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Nobel prize goes to molecule marker.

Nobel Prize goes to molecule maker

Elias J. Corey of Harvard University once described synthetic chemists as people who can get "something valuable from almost nothing" by transforming cheap materials "into new materials or substances of relatively great, or even lifesaving, value."

Last week, Corey was honored for just that accomplishment. In awarding him the 1990 Nobel Prize in Chemistry, the Royal Swedish Academy of Sciences also cited his pivotal role in developing "the theory and methodology of organic synthesis."

Like many other organic chemists, Corey has focused on inventing ways of making laboratory duplicates and relatives of naturally occurring chemicals with useful properties. Rather than taking a trial-and-error approach based largely on intuition, he and his co-workers developed a system of logical principles -- called retrosynthetic analysis -- to help in the rational planning of chemical syntheses. Working backwards from a blueprint of the entire target compound, the researchers determine a sequence of fragmentations, which leads them to known ingredients that they then can assemble into the target structure.

Today, says corey, "no modern syntheses are designed in any other way."

One of his lab's early successes was the synthesis of eicosanoids -- a family of cell-made fatty acids, including prostaglandins, that have diverse effects on mamamalian tissues and organs.

"We carried out the first synthesis of prostaglandins in the mid-1960s," Corey says. At the time, only milligram quantities were available, extracted from the prostate glands of sheep and humans. "Our synthesis was scaled up to make kilogram quantities, enough to supply the world's research and clinical people," he told SCIENCE NEWS. Heart disease and rheumatoid arthritis are among the various ailments now treated with lab-made eicosanoids.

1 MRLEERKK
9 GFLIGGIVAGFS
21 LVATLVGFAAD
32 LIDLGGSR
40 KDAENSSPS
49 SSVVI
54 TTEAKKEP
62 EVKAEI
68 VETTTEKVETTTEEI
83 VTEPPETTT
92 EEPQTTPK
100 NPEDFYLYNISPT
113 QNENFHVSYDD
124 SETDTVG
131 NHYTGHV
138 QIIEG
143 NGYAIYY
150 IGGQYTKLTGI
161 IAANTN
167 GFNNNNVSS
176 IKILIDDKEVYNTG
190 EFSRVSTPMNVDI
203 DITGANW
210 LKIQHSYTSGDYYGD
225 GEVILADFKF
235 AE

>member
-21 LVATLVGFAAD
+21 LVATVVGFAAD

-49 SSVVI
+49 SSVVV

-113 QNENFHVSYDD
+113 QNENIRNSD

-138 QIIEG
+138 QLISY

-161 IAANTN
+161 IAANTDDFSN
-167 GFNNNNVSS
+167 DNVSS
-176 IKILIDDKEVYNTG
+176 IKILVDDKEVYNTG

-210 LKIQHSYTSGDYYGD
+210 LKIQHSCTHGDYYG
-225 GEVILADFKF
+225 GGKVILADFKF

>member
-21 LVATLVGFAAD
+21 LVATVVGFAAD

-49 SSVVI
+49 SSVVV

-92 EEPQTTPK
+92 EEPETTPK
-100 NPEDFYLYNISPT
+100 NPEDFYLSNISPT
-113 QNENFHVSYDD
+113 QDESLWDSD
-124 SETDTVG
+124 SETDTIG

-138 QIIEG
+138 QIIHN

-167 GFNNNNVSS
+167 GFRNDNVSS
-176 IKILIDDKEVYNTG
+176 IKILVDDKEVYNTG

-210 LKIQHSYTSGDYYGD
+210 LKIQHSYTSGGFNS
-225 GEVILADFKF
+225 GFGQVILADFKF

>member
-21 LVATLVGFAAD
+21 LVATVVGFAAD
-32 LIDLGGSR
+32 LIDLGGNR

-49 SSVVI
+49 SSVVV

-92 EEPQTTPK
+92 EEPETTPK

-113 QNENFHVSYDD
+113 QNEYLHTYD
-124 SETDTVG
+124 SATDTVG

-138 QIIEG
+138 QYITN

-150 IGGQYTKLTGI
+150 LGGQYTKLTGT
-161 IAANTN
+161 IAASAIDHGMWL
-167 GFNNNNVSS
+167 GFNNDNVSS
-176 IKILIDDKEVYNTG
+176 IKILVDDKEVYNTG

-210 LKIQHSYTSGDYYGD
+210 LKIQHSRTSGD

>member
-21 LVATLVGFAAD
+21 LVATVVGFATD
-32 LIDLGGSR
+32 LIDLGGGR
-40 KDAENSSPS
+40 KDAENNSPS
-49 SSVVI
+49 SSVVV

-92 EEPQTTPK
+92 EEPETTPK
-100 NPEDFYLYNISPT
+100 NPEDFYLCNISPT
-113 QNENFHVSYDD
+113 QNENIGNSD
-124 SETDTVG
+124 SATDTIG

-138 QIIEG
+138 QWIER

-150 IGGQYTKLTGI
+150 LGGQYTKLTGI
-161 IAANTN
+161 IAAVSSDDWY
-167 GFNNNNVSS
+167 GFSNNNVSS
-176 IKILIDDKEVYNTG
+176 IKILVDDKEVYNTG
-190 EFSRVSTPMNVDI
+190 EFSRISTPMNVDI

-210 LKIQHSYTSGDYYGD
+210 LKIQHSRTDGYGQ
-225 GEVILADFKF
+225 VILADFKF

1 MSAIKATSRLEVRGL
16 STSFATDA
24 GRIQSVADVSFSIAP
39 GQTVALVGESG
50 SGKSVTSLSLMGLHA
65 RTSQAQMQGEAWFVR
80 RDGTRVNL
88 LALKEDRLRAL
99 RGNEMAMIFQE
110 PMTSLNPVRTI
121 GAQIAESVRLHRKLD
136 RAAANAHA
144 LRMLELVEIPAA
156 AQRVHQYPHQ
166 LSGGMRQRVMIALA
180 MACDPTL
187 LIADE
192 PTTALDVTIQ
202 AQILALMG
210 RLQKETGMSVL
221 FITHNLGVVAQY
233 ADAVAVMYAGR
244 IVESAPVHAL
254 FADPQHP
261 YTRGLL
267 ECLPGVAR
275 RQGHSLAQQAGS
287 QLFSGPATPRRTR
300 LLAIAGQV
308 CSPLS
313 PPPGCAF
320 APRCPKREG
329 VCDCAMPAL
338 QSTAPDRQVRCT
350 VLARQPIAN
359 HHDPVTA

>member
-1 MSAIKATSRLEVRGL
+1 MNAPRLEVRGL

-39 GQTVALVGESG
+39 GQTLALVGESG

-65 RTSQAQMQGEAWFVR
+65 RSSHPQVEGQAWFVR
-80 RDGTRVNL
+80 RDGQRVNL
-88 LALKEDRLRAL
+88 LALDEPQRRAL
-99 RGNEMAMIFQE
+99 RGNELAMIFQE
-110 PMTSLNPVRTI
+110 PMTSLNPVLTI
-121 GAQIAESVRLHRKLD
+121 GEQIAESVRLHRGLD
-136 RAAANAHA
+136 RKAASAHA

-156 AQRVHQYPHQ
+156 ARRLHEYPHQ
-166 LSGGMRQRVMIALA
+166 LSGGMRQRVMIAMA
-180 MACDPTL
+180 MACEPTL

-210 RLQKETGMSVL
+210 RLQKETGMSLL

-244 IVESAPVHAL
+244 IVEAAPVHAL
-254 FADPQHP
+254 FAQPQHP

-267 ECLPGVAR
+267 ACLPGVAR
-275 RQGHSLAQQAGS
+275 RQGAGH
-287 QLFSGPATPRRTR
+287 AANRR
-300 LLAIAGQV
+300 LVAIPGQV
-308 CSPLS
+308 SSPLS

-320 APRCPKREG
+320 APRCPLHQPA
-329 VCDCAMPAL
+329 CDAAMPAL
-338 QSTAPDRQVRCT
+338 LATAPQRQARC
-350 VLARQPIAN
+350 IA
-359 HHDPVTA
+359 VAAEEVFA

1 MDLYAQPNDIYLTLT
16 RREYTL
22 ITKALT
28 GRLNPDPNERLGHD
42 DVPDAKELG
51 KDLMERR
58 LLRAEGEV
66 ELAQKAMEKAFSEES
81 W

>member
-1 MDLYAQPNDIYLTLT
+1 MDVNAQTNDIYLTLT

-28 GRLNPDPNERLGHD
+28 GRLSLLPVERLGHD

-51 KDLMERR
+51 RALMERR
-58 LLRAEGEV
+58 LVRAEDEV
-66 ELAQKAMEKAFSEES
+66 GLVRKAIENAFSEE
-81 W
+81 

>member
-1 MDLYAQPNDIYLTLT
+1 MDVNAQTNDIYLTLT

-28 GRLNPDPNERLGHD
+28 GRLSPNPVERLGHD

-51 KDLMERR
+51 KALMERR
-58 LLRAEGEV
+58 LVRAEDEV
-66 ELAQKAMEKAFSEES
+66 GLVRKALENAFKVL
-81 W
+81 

Since 1959, Corey and his many graduate students have synthesized about 100 natural chemicals. One current project, he says, focuses on synthesizing glycinoeclepin, a bioregulator made by some bean plants after about 40 chemical steps. Among other effects, the compound triggers nearby eggs of bean-eating worms to hatch.

Corey's lab also designs small, reusable, enzyme-like chemicals known as chemzymes (SN: 6/24/89, p.388), which can accelerate some of industry's most-used chemical reactions while producing only minimal amounts of the isomeric byproducts that usually decrease the efficiency and raise the cost of making synthetic chemicals.
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Title Annotation:Elias J. Corey wins chemistry prize
Author:Amato, Ivan
Publication:Science News
Date:Oct 27, 1990
Words:371
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